Diseases and Conditions Feature

6 Reasons Why You Might Get Cold Sores


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What Causes Cold Sores?

Cold sores, also known as fever blisters, appear as groups of small blisters on and around the lips. The blisters may break, leak clear fluid then scab over, while the skin around the blusters may be swollen, red and sore. Cold sores can take anywhere from a few days to two weeks to heal.

Cold sores are caused by the herpes simplex virus type 1 (HSV-1). In some instances, cold sores may be caused by herpes simplex virus type 2 (HSV-2), however in most cases HSV-2 appears around the genital area. Per the world health organization, 67% of the population are infected with HSV-1, however many people never experience outbreaks. The herpes virus is spread through contact, when a person touches a cold sore or the infected fluid through direct contact with skin or saliva of an infected person. Cold sores can also be spread to other parts of the body.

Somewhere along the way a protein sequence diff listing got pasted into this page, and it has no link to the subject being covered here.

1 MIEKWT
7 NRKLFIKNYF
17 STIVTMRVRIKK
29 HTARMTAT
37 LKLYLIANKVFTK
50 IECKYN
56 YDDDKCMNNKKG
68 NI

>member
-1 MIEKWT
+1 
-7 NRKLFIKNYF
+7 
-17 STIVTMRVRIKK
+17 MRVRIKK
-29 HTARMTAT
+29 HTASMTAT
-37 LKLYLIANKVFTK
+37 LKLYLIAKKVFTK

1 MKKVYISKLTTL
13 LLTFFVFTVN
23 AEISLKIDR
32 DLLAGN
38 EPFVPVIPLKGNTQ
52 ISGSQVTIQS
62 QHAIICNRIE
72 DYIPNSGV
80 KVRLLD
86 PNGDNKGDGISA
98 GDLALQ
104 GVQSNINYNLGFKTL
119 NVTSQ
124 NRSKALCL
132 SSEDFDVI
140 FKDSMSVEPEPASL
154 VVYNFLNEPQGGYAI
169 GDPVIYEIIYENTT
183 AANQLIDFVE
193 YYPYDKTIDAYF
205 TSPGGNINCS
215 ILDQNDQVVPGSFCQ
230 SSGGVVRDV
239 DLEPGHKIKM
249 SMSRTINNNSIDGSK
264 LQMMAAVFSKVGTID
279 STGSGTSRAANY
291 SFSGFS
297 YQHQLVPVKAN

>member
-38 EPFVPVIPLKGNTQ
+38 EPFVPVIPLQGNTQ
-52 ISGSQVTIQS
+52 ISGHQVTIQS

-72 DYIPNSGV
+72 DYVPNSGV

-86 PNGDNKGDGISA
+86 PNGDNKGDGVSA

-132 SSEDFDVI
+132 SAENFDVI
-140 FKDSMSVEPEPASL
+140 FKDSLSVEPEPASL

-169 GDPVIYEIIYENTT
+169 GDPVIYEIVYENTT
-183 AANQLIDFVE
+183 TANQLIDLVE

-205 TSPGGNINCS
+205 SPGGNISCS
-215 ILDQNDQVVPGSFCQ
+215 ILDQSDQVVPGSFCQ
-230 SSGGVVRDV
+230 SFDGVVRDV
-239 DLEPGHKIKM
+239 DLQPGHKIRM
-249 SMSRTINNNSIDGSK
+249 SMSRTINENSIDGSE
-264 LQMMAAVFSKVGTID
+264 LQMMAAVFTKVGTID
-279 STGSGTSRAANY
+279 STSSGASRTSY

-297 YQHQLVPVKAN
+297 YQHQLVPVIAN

There is no cure for the herpes virus, which is holed up in the nerve ganglia cells until a flare-up is activated.

We have compiled a list of the causes of cold sores, and some tips to help prevent a flare up.

Kissing an Infected Person

A common myth about cold sores is that once they have scabbed over that they are no longer contagious. However, this is not the case. A cold sore may scab and shed several times before it’s healed, and during this scabbing period, cold sores are still very contagious.

Most cold sores last for 7 to 10 days, which is considered the contagious period. To be sure, a cold sore should be completely healed before it can be considered to no longer be contagious. While you can catch HSV from someone who does not currently have a cold sore, the virus is far less likely to be transmitted during this time.




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